A short-lived perennial, it is a member of the Legume family - Fabaceae that spreads mainly by seed. It is widely grown in agriculture as a fodder crop and as it is able to fix it's own nitrogen in nodules on the roots, it improves the fertility of the soil. It is not usually a problem weed in the garden and would be fine in a wildflower meadow, provided the grasses were not too aggressive.
The leaves are compound, with 3 leaflets and are arranged alternately along the stems. The leaflets have a paler crescent similar to that on White Clover leaves, but they are more elongated with a blunt point.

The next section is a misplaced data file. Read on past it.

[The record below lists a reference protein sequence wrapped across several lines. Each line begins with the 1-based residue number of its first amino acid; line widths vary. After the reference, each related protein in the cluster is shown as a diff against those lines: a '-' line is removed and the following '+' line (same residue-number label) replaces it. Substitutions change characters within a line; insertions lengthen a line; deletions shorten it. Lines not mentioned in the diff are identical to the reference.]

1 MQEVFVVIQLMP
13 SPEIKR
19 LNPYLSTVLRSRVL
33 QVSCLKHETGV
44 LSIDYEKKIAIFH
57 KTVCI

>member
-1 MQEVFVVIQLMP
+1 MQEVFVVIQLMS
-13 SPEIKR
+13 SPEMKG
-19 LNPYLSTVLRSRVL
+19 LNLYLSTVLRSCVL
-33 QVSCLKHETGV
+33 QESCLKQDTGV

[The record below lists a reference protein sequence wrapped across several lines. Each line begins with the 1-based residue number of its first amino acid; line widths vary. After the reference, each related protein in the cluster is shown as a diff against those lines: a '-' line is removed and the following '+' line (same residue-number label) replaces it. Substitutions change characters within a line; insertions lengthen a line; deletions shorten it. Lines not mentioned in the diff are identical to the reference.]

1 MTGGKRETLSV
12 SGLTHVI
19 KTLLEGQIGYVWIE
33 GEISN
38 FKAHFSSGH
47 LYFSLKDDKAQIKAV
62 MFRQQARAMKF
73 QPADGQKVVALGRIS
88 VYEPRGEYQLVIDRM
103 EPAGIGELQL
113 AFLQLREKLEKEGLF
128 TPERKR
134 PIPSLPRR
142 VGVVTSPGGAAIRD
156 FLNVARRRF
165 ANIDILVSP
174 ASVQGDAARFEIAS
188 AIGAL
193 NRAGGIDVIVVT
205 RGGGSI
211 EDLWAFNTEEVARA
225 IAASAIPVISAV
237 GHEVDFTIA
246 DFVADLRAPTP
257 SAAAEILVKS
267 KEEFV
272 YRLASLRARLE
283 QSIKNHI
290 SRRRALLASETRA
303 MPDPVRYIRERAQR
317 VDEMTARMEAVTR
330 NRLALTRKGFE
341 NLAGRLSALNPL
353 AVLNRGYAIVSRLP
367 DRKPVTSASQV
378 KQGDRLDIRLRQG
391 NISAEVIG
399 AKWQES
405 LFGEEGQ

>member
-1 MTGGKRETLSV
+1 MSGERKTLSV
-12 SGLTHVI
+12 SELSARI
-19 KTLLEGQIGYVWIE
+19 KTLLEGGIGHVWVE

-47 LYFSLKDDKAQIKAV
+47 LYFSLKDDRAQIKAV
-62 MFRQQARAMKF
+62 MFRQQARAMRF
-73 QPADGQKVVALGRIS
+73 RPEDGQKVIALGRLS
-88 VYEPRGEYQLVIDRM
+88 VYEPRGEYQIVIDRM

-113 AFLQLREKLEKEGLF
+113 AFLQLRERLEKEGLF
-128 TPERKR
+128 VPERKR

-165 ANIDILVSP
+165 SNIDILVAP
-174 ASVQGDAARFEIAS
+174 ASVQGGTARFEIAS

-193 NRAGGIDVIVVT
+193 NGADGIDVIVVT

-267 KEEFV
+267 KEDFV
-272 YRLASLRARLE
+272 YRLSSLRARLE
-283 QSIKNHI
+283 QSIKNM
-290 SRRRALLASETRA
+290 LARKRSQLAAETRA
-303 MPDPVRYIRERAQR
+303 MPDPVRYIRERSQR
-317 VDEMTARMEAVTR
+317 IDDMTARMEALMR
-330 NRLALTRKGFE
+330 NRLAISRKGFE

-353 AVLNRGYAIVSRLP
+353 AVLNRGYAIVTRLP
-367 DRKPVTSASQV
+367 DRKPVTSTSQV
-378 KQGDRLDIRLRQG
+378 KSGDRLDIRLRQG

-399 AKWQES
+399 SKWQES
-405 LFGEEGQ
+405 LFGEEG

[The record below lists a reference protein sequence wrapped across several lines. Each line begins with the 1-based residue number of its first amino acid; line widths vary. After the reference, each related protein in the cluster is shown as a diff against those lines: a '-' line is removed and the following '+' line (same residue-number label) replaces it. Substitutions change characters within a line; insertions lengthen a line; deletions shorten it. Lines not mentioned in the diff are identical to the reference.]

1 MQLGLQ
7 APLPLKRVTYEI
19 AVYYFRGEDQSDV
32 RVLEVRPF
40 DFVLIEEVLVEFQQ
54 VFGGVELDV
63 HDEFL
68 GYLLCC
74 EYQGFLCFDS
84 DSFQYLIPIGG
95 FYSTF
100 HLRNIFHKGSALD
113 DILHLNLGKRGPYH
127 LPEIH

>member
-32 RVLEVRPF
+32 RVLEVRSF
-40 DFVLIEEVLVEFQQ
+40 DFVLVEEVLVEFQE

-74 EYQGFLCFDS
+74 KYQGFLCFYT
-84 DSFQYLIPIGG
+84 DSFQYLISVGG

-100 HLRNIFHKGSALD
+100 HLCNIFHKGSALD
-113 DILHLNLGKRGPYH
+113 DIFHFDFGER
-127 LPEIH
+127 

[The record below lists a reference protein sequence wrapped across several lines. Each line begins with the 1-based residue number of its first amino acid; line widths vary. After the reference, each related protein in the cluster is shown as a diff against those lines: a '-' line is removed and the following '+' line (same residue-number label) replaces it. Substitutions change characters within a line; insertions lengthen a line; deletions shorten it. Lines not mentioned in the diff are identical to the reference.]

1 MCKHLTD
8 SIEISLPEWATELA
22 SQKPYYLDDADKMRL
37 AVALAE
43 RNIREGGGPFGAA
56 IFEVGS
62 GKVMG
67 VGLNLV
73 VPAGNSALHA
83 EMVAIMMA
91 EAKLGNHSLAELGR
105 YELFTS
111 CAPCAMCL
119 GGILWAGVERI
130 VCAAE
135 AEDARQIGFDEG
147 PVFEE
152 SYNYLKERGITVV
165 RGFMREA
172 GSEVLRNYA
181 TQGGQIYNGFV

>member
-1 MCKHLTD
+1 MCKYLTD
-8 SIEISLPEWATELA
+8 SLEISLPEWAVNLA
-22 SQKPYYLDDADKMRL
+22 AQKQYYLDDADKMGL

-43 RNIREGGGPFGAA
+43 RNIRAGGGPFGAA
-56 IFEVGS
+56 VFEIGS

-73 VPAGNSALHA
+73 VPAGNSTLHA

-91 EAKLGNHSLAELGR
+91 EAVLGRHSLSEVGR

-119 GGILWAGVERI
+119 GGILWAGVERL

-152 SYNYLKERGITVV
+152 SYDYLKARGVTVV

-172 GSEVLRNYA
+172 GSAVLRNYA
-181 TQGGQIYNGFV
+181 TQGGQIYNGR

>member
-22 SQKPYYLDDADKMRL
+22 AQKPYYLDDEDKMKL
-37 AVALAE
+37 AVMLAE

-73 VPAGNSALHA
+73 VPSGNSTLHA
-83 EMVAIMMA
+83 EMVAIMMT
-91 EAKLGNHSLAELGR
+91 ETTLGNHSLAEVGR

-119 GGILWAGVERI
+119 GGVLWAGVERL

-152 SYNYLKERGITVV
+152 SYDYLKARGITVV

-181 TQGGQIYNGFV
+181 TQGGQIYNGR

The dark pink flowers appear from May to September in a dense, ball-shaped cluster. They are borne at the ends of the branching stems.
It is not an aggressive vegetative spreader like the White Clover and can be uprooted relatively easily, but the main growing point must be removed. There are no underground spreading rhizomes and the fine roots do not regrow.
Follow these links for further details on Weeds, Weed Removal and Weed Prevention.